Pop Goes The Country is an ongoing series where I explore country music’s biggest crossover hits.
After spending a few weeks talking about the “saga song,” it’s time to shift back to everyone’s favorite topic in country music – the debate between what is and isn’t “country.”
To give a quick recap with previous editions of this feature, the biggest hit songs were either rockabilly numbers or lavish, smooth pop songs disguised as country music. Today, we’re going to discuss arguably one of the most “pop” artists ever in country music, at least when factoring in historical context.
Born James Travis Reeves on August 20, 1923 in Galloway, Panola County, Texas, the entertainer who would go on to become known as Jim Reeves had arguably the greatest ability to appeal to popular audiences while maintaining a country identity. As a child, Reeves hated farm life and was always looking to find diversions from it. Those diversions came in the form of baseball and country music. To put a long story short, however, the former diversion ended with a leg injury in July 1947.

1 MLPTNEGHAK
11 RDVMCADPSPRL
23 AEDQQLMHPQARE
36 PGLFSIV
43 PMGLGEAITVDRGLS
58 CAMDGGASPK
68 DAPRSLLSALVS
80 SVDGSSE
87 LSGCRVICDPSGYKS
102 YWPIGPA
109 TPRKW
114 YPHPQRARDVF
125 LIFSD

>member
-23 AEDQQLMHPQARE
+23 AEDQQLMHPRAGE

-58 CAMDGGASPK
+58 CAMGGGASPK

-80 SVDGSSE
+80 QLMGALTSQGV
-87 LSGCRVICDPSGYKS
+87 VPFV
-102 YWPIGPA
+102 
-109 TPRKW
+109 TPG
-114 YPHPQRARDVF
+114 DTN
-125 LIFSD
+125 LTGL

Ironically, it wasn’t Reeves’ singing ability that made him attractive to music industry executives, but rather his speaking voice. He obtained a position as an announcer and hillbilly disc jockey on a Henderson radio station, KGRI, which he later owned jointly with Tom Perryman. As a disc jockey, Reeves occasionally picked up his guitar and wooed his listeners with a hymn or vintage sentimental song.
When Reeves truly began his own singing career on the Macy label, he was a reedy-voiced country bumpkin who specialized in novelty songs like “Bimbo” and “Mexican Joe.” When he began his association with RCA Records, his performing sound wasn’t far removed from the dominant honky-tonk style of the early ’50s.
A shift came in 1957 during the recording sessions for the song “Four Walls,” however. Reeves decided he wanted to set the session up differently, leaving pedal steels and fiddles out of the mix in favor of a more sophisticated, pop-friendly sound featuring smooth background vocals by The Jordanaires, tasteful slip-note piano fills courtesy of Floyd Cramer and spare guitar strumming courtesy of Chet Atkins.